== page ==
On one of the final weekends of 2017, the video of an 11-year-old bullied kid named Keaton Jones spread like wildfire over the internet. Though a simple message made it go viral, it’s growing and sticky complexity, can’t help but remind us what kind of country we live in.
As it unfolded in a matter of hours, it became clear that Keaton Jones’ story, and the internet’s reaction to it, is completely indicative of 2017 as a whole.
The original story
At first glance, the video was a heartbreaking tale of a distressed boy asking why innocent people get bullied. Through tears, he tells his filming mother what his bullies had done to him that day, and that he was singled out and mocked.
This is Keaton Jones, he lives in Knoxville and he has a little something to say about bullying.pic.twitter.com/coyQxFp33V
— Everything TN (@Everything_TN) December 9, 2017
We don’t know why he was bullied beyond what he said in the video, whose idea it was to film, how long it had been going on, or the reason to share such an emotionally stirring video.
Naturally, the internet took all of it on face value. It kindly saw a struggling boy and wanted to give him all the love and support that it could muster.
All manner of celebrities reached out to Jones and offered advice and more. Hell, Chris Evans and the cast of Avengers: Infinity War even invited the boy to the film’s premiere next year.
But the outpouring of kindness was more than that.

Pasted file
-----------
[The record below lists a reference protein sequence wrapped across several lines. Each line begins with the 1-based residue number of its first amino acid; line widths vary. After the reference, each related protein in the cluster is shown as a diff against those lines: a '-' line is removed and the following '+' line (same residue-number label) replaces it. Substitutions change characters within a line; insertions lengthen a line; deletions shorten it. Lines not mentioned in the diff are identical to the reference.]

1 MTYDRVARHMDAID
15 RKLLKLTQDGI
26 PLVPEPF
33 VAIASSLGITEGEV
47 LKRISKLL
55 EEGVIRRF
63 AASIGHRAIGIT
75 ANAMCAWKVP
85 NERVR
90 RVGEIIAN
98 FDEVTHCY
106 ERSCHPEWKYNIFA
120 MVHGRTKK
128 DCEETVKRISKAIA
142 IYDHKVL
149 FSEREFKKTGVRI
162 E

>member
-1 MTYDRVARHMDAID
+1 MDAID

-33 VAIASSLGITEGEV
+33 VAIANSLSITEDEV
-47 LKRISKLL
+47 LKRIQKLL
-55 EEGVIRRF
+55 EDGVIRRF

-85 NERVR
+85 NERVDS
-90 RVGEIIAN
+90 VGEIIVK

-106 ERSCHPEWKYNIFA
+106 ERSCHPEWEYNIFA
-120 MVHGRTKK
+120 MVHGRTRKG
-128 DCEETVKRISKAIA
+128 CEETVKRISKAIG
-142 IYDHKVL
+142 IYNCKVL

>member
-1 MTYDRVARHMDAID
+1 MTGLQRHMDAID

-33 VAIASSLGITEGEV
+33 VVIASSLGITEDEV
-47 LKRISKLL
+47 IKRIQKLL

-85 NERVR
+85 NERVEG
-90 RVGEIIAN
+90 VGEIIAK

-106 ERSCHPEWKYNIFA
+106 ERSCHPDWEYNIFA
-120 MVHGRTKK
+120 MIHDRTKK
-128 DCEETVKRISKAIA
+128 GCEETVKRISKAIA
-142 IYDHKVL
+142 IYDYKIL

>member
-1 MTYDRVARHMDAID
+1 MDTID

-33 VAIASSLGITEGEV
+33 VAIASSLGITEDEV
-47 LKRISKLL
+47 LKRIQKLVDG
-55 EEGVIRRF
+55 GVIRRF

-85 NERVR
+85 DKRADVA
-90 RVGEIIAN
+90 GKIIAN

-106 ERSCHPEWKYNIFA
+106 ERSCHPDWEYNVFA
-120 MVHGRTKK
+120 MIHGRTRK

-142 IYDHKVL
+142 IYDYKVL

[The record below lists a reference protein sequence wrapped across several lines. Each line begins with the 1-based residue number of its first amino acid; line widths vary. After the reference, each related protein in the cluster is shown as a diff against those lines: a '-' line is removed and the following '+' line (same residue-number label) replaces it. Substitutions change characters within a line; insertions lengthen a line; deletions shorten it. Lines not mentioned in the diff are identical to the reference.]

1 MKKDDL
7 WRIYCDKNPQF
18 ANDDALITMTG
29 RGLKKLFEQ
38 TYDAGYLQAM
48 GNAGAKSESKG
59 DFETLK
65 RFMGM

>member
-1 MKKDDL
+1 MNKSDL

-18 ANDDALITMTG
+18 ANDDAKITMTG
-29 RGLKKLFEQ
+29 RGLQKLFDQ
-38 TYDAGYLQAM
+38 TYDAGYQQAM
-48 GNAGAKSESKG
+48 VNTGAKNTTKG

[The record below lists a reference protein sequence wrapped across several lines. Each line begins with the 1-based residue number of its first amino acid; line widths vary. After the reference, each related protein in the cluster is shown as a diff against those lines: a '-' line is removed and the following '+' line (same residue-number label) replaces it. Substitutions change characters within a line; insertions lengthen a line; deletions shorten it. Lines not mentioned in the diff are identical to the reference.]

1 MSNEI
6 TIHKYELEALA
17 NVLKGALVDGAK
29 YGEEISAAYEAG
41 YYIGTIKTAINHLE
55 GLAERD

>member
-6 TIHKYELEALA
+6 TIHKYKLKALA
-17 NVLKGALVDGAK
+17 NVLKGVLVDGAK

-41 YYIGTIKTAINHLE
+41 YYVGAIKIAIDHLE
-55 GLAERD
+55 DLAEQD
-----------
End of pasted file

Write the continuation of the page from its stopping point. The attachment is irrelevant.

Spreading help in a helpless time
It is impossible to remove the current state of political and social affairs from Jones’ video.
At a time when so many feel fear, agitation, and anxiety over the course of the country and their own lives, it’s only natural to see that reflected in a scared child.
“People that are different don’t need to be criticized about it,” Jones says in the video. That could very easily resonate to those affected by a travel ban, those fearing for their future with the repeal of DACA, transgender soldiers facing President Trump’s directive to remove them from service in the military, and so many more.
We live in a divisive time, with deep splits in culture, politics, and society. Many people feel bullied for being different and probably wanted to comfort Jones out of sheer empathy.
Also, the fact that the story took place in a red state like Tennessee, may or may not have consciously contributed to spreading the story. It is entirely within the realm of possibility that collecting around people like Jones felt unifying to many across party lines; finally, here was one thing that both Mark Ruffalo and Donald Trump Jr. agreed on.
This boy is incredibly brave and the video really got to me. @danawhite, If he takes you up on your offer to see UFC Headquarters, I would be honored to host him and his family at our place if they need somewhere to stay. https://t.co/EWx05o0yI0
— Donald Trump Jr. (@DonaldJTrumpJr) December 11, 2017
Wish that it were so simple.
Like Ken Bone and Chewbacca Mom, this story turned out to be, at the very least, problematic.
It was only a mere hours after Jones’ mother Kimberly posted the video on Facebook that people found issues with her previous posts. In her and her family’s social media, there were at least two pictures found hoisting up the Confederate flag. And there was one inflammatory tweet about how NFL players shouldn’t kneel during the National Anthem.